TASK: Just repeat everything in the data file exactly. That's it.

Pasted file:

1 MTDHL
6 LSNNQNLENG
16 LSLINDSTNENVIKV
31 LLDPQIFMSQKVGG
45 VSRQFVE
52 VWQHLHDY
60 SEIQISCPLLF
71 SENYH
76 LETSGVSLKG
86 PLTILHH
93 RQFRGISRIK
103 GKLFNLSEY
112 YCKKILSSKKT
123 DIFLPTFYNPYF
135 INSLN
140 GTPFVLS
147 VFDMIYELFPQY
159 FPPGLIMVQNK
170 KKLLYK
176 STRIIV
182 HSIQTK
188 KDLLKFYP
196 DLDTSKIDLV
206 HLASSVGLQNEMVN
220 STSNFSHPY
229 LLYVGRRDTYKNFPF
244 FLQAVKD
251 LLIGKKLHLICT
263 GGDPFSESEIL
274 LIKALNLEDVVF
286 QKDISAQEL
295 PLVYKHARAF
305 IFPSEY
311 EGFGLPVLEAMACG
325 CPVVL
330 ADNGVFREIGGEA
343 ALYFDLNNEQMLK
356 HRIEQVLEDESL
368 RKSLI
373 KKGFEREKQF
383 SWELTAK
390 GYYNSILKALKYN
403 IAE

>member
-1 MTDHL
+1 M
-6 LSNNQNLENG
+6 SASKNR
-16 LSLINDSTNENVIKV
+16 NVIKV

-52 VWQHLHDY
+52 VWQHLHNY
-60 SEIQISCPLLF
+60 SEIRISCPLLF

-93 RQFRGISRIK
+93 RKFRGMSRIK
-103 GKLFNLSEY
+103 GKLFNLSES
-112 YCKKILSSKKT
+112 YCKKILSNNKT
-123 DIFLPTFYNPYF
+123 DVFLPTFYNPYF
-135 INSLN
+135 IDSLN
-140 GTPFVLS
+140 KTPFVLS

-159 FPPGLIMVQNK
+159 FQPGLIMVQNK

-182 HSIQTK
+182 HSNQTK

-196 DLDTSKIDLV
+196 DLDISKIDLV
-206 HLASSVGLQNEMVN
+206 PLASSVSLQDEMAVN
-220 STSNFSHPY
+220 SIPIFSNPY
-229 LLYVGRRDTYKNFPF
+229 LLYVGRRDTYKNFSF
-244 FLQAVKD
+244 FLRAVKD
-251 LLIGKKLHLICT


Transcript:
1 MTDHL
6 LSNNQNLENG
16 LSLINDSTNENVIKV
31 LLDPQIFMSQKVGG
45 VSRQFVE
52 VWQHLHDY
60 SEIQISCPLLF
71 SENYH
76 LETSGVSLKG
86 PLTILHH
93 RQFRGISRIK
103 GKLFNLSEY
112 YCKKILSSKKT
123 DIFLPTFYNPYF
135 INSLN
140 GTPFVLS
147 VFDMIYELFPQY
159 FPPGLIMVQNK
170 KKLLYK
176 STRIIV
182 HSIQTK
188 KDLLKFYP
196 DLDTSKIDLV
206 HLASSVGLQNEMVN
220 STSNFSHPY
229 LLYVGRRDTYKNFPF
244 FLQAVKD
251 LLIGKKLHLICT
263 GGDPFSESEIL
274 LIKALNLEDVVF
286 QKDISAQEL
295 PLVYKHARAF
305 IFPSEY
311 EGFGLPVLEAMACG
325 CPVVL
330 ADNGVFREIGGEA
343 ALYFDLNNEQMLK
356 HRIEQVLEDESL
368 RKSLI
373 KKGFEREKQF
383 SWELTAK
390 GYYNSILKALKYN
403 IAE

>member
-1 MTDHL
+1 M
-6 LSNNQNLENG
+6 SASKNR
-16 LSLINDSTNENVIKV
+16 NVIKV

-52 VWQHLHDY
+52 VWQHLHNY
-60 SEIQISCPLLF
+60 SEIRISCPLLF

-93 RQFRGISRIK
+93 RKFRGMSRIK
-103 GKLFNLSEY
+103 GKLFNLSES
-112 YCKKILSSKKT
+112 YCKKILSNNKT
-123 DIFLPTFYNPYF
+123 DVFLPTFYNPYF
-135 INSLN
+135 IDSLN
-140 GTPFVLS
+140 KTPFVLS

-159 FPPGLIMVQNK
+159 FQPGLIMVQNK

-182 HSIQTK
+182 HSNQTK

-196 DLDTSKIDLV
+196 DLDISKIDLV
-206 HLASSVGLQNEMVN
+206 PLASSVSLQDEMAVN
-220 STSNFSHPY
+220 SIPIFSNPY
-229 LLYVGRRDTYKNFPF
+229 LLYVGRRDTYKNFSF
-244 FLQAVKD
+244 FLRAVKD
-251 LLIGKKLHLICT